Burma Campaign UK today welcomed a statement by Foreign Office Minister Baroness Warsi, that ‘independent investigative work’ is required ‘for an informed assessment as to whether ethnic cleansing and crimes against humanity have been committed.’ However, words need to be turned into action or they will simply amount to yet more platitudes from the British government.
Baroness Warsi was speaking in a debate on Burma in the House of Lords on Wednesday 5th June. She was speaking in response to a question by Baroness Nye, a board member of Burma Campaign UK.
The Minister stopped short of proposing a way to set up an independent international investigation, as called for by Human Rights Watch. In April Human Rights Watch published a report, ‘All You Can Do Is Pray’, which provided evidence that ethnic cleansing and crimes against humanity have been committed against the ethnic Rohingya of Burma.
“If British government platitudes were an effective policy tool, we have had so many that Burma would be the freest society in the world by now”, said Mark Farmaner, Director of Burma Campaign UK. “It is very frustrating to see the British government constantly saying what needs to be done but then doing nothing to make it actually happen. It is meaningless to call on the government of Burma to conduct an independent investigation. The British government know full well this will never happen. Almost every UN General Assembly Resolution on Burma for more than 20 years has made similar calls for investigations into abuses. The only way any investigation will happen is if an international investigation is set up.”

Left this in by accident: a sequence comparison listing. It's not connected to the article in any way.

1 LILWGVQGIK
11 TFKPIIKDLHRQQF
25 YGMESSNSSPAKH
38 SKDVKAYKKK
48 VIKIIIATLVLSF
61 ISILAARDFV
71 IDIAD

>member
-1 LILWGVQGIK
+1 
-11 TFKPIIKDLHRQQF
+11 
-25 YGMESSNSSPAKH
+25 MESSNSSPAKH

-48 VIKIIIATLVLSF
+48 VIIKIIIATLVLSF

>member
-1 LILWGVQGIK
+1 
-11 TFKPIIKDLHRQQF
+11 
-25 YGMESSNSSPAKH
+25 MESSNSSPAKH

The British government is moving at breakneck speed to embrace the government of Burma, despite the country still having one of the worst human rights records in the world. Later this month Lord Green will visit Burma on a trade mission, following Minister Hugo Swire MP leading a trade mission in December, hoping to win lucrative contracts from the government of Burma. The UK has yet to lead a human rights mission to Burma.
The British government also refused yet again to commit to including Burma in its Preventing Sexual Violence Initiative, despite reports of rape by the Burmese Army increasing since Thein Sein became President. However, facing increasing pressure over the decision to exclude Burma, the Minister did appear to make some concession during the Lords debate by stating:
“My noble friend Lady Jenkin asked about PSVI. Over the summer the British embassy in Rangoon will be scoping options for increasing UK engagement and embedding PSVI approaches to tackle sexual violence in Burma.”
“In its rush to embrace President Thein Sein and seize business opportunities, the British government is prepared to look the other way and take no action to try to prevent ethnic cleansing and mass rape in Burma,” said Mark Farmaner.